Morality still matters, even during the heat of military...

Letters to the Editor

July 30, 1998

Morality still matters, even during the heat of military combat

In response to your movie review on "Saving Private Ryan," is no one else troubled by the director's handling of the ethical questions in combat ("Grace under fire," July 24)?

Having seen Oliver Stone's "Born on the Fourth of July" last week also, I was struck by a common theme: War leaves no room for moral choices and actions. Steven Spielberg takes this point of view in portraying the last clearly justifiable war, as some have called World War II.

In order to make that point, Mr. Spielberg oversimplifies choices. He also reinforces a cultural disdain for physically slight males who think, talk and write too much. The translator is a simpering, ineffectual coward until he can bring himself to shoot a prisoner.

Once we can shoot prisoners in the "fog of war," we can more easily rationalize destroying villages and villagers to keep the enemy from controlling them. Thankfully, two brave soldiers with moral qualms at My Lai acted quickly at great risk to themselves to stop that massacre. Lt. Col. Frank Herbert also wrote a book on ethical fighting in Vietnam. Good soldiers not only can, but must, make moral choices in the heat of battle.

Of course, most of us would prefer to end war. But should one occur despite our best efforts, I trust individuals can learn to tell the difference between an armed combatant and an unarmed prisoner or civilian. That is not too fine a sensibility. To insist they neither can nor should make that distinction is very dangerous and downright irresponsible. It works for its shock value in an antiwar polemic. But what if our future enemies watch this movie and take no prisoners?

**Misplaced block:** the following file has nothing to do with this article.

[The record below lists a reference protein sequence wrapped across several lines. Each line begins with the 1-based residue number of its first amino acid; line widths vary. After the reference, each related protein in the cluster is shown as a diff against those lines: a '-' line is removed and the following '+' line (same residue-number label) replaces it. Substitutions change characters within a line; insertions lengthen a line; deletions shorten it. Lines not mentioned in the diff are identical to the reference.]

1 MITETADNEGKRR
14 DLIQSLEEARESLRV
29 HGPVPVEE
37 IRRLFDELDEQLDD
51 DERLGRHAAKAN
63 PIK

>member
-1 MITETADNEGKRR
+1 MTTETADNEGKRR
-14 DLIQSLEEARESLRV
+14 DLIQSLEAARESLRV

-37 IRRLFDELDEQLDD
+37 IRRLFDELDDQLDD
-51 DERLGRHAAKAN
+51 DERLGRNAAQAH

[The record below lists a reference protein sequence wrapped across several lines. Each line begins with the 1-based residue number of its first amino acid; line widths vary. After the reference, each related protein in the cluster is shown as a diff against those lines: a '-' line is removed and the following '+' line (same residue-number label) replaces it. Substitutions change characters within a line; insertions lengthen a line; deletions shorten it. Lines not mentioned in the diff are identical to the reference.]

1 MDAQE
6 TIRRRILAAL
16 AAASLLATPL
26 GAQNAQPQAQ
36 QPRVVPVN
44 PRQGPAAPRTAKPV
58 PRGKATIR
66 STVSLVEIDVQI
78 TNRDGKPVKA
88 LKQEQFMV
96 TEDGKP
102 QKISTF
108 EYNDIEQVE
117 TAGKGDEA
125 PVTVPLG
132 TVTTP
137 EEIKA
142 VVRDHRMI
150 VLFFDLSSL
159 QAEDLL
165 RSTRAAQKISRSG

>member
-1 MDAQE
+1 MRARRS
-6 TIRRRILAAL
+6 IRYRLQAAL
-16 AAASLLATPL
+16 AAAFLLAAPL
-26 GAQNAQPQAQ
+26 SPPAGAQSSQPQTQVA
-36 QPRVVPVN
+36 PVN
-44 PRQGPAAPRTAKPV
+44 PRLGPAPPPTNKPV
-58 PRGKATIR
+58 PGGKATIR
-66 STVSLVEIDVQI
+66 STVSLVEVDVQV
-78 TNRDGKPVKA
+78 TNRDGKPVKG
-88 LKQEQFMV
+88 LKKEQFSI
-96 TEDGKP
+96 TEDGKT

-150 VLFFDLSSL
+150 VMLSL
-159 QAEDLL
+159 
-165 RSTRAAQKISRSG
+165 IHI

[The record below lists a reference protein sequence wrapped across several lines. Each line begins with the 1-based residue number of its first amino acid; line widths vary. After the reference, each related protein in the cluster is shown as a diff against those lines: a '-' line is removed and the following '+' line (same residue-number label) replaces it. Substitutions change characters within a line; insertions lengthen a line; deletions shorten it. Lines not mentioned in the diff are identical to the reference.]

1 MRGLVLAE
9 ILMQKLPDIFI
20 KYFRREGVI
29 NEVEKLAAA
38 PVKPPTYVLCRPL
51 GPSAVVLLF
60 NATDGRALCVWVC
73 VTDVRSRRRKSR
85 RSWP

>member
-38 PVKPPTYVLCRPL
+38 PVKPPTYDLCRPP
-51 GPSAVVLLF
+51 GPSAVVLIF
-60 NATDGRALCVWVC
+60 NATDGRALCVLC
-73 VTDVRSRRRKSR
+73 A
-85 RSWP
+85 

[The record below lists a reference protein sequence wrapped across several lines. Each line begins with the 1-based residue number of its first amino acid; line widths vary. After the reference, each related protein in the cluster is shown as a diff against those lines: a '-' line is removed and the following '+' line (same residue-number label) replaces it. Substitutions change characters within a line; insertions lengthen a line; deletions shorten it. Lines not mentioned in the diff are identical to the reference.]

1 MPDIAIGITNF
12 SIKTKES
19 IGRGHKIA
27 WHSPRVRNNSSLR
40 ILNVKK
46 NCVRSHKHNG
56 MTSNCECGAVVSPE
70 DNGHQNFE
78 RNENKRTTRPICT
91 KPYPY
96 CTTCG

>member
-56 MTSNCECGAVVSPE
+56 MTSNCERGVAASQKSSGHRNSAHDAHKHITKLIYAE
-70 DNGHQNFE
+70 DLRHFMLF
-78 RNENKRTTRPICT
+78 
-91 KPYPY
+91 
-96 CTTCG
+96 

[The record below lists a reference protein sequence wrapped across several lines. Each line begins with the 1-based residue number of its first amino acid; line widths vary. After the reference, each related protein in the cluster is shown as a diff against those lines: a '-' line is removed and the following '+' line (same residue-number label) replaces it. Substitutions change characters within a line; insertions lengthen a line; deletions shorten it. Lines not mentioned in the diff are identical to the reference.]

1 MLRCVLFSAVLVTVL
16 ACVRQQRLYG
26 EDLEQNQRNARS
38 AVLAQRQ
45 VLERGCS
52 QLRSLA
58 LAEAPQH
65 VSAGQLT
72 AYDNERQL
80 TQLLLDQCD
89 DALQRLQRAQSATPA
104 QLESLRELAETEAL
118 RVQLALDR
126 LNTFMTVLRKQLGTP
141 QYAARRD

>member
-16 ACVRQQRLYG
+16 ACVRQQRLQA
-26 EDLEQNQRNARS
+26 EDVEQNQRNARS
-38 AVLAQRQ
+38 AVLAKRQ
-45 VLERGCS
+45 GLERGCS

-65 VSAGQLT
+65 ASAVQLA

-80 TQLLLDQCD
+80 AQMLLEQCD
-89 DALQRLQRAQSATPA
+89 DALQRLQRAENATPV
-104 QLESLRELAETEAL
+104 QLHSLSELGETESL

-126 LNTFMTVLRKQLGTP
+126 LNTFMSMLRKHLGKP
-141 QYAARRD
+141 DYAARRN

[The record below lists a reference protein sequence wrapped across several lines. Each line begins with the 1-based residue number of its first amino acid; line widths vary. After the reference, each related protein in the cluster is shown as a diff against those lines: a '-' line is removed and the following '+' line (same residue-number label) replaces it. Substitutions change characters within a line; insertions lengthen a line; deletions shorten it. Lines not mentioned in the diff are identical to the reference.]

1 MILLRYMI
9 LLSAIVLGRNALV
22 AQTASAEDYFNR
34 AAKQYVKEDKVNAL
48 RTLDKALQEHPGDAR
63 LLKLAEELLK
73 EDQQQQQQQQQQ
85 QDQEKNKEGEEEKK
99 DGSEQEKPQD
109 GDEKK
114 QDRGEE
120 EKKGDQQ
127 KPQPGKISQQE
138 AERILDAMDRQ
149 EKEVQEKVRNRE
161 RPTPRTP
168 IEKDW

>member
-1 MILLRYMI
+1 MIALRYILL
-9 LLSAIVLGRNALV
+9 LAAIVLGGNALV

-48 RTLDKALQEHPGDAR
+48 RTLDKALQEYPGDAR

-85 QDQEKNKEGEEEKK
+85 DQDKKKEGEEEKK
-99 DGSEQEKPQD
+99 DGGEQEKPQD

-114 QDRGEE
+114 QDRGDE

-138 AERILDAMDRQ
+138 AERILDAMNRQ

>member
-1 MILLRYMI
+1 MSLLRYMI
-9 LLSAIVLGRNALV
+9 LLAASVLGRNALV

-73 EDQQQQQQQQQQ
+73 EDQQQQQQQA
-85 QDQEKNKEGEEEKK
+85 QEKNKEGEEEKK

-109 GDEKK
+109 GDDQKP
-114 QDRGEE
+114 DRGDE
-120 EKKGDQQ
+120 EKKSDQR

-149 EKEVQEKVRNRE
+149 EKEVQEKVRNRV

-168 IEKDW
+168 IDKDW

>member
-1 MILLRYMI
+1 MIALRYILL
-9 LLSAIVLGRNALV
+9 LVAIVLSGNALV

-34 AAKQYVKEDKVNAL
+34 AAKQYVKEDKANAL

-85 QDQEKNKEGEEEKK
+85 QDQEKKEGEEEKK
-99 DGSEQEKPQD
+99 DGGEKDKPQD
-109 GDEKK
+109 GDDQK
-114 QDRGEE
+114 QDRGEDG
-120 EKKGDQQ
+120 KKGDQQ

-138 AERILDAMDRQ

D. J. Lilly


Remember Czar Nicholas II and later victims of Soviets

Russian President Boris Yeltsin and his wife's participation in the religious service for Czar Nicholas II and his family was really a historic step. Mr. Yeltsin's eulogy was particularly outstanding and statesmanlike.

The murders of Czar Nicholas, his family and others were horrible crimes, but basically a Russian matter. The tens of millions who were murdered using different methods in the Soviet Union, however, are not exclusively Russian matters. Nobody knows where their bones are. Those bones are everywhere in Russia and countries that were members of the Soviet Union.

What is known is that those Marxist-Leninist Bolsheviks mercilessly fought for their power. No Russian should be silent about those horrible crimes.

Alec Kecskes


Legislators deserve kudos for pushing cleft coverage

The article "Maverick's mission dims GOP allegiance" (July 23) described U.S. Rep. Greg Ganske of Iowa showing a picture of an infant with a cleft lip and palate and explaining that too many health maintenance organizations (HMOs) dismiss treatment needed for clefting as "cosmetic" and unnecessary.

The same unfortunate situation was true in Maryland until this year when Maryland's State Advisory Council on Hereditary and Congenital Disorders proposed legislation that was sponsored by state Del. Dan K. Morhaim of Baltimore County and state Sen. Joan Carter Conway of Baltimore.

The legislation requires HMOs in Maryland to include benefits for expenses arising from orthodontics, oral surgery, audiological and speech/language treatment involved in the management of cleft lip and/or cleft palate. Gov. Parris N. Glendening signed this legislation on April 28, and it will go into effect Oct. 1.

I commend Representative Ganske for his stand to increase national awareness and ensure HMO coverage for individuals born with clefts. I am also thankful that the Maryland General Assembly responded to the need for this legislation when it passed the legislation.

Ginny Patzer Ellicott City

The writer serves on the State Advisory Council on Hereditary and Congenital Disorders.

The more, the merrier on city's Inner Harbor

The Sun was wrong about the Wyndham hotel, and it is wrong about the Bubba Gump barge restaurant. We all owe James Rouse, John Paterakis, David Cordish and Mayor Kurt L. Schmoke our thanks.

The National Aquarium is selfish and shortsighted. Neither my friends nor I intend to support it in the future.

The city needs more attractions. They all help each other.

Dennis Seufert


Bubba Gump must pass the Baltimore taste test

Based on the review of other Bubba Gump restaurants, opponents of the establishment can perhaps hope for the following scenario -- it opens, it's lousy, it closes.

Richard Crystal


Sauerbrey didn't apologize for criminal accusations

Ellen Sauerbrey's tantrums when she lost the 1994 gubernatorial race in a close but fair election included serious criminal charges against many duly sworn election officials, particularly in black majority Baltimore City and Prince George's County.

Ms. Sauerbrey has neither proved her accusations nor apologized to the citizens of Maryland.

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